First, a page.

WCC Welder Joe Young Takes Silver in International Competition
Last fall, state welding champ and WCC student Joe Young missed the cut to compete for a world title when he placed fifth in the SkillsUSA national welding competition. Though he felt that his welds had hit their mark and were worthy of at least third place, the Las Vegas judges saw it differently.
It was the kind of experience that would break the spirit of any competitor, and Young admits he was upset at the results. But when the call came in early March that one of the U.S. qualifiers had dropped out and he had a chance to compete, he went straight to the welding lab and got to work.
“I knew I was the underdog because the other guys had been practicing since Thanksgiving,” said Young. “So I trained 14 hours a day, sometimes seven days a week, for the International Pre-Trial Competition in Kansas City in June.”
Young won that competition and the right to represent the United States at the WorldSkills International Competition in Calgary, Alberta, Sept. 1-6. He returned to the U.S. and WCC triumphantly with a silver medal.
In Calgary, Young competed against 21 of the world’s best welders from countries as far away as Iran, Korea, New Zealand, and Brazil. In the end, only five points separated him from gold medal winner Aeamphong Taweesuk of Thailand.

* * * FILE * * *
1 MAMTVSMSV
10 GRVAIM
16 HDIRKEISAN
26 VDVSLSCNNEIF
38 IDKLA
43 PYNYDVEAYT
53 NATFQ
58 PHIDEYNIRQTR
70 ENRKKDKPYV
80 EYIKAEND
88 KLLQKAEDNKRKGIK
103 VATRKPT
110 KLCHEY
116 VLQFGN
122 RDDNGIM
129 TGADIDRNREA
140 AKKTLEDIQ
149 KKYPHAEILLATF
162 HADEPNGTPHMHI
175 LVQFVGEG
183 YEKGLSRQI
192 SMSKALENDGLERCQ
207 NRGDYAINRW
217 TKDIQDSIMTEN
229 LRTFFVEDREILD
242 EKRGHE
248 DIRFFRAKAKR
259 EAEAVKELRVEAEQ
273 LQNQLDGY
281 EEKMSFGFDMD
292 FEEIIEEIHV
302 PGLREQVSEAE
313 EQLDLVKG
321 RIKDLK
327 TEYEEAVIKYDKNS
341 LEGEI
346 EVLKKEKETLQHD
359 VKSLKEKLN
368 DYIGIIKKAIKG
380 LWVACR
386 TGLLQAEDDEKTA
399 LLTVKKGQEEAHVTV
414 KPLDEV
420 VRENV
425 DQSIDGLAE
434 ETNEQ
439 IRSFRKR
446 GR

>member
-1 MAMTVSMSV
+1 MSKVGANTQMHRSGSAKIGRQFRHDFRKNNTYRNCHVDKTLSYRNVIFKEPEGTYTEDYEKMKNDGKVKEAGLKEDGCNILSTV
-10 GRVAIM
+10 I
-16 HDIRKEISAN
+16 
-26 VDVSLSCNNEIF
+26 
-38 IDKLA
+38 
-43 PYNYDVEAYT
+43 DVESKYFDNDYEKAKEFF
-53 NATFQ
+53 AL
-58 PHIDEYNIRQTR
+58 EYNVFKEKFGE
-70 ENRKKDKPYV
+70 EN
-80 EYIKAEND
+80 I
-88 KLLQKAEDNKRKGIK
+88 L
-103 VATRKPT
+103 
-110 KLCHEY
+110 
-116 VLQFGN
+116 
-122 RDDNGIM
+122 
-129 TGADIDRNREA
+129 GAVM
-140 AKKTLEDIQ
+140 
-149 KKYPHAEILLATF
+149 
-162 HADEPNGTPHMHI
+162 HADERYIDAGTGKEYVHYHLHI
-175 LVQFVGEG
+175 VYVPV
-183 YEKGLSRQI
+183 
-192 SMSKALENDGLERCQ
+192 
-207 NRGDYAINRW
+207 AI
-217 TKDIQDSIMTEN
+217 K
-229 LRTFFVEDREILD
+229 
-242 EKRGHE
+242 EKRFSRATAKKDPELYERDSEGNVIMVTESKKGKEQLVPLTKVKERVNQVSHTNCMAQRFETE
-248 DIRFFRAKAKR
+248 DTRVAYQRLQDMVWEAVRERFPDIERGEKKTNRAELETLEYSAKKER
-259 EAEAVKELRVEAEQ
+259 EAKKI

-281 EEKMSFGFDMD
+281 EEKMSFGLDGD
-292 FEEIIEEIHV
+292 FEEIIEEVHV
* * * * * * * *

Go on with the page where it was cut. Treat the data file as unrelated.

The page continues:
“Experts from other countries commented on his capabilities, and were very interested in his training and what had to be his unwavering dedication to perfecting his craft,” said welding instructor Glenn Kay, who together with instructor Coley McLean worked with Young to prepare him for competition. “I was able to finally see what I knew to be true for as long as I have worked with Joe: that his commitment, dedication, and talent would truly shine and that he would represent the United States with as much enthusiasm, professionalism, and quality that he had shown me in the welding lab.”
“You just go there and do the best you can,” said Young, 21, a 2006 graduate of Hartland High School. “It’s like art. You put everything on the table and at the end of the day you know you’ve tried your hardest and no one can take that away from you. It meant a lot to me to represent the United States and WCC. I could’ve come in last place and felt like the luckiest person there. And I can’t say enough about the support I got from Glenn Kay and Coley McLean. They deserve just as much credit as I do—they were with me all the way.”
Before heading to Calgary, Young spent several weeks in Atlanta training with the American Welding Society and with former U.S. competitors now working out of United Association Local 72. With the competition behind him, Young will work in the WCC Welding Department as a technician while he completes his associate degree in welding technology. After WCC, he is likely to transfer to Ferris State University or Georgia Tech, where he will apply the $40,000 scholarship he earned for his first-place finish at the International Pre-Trial Competition.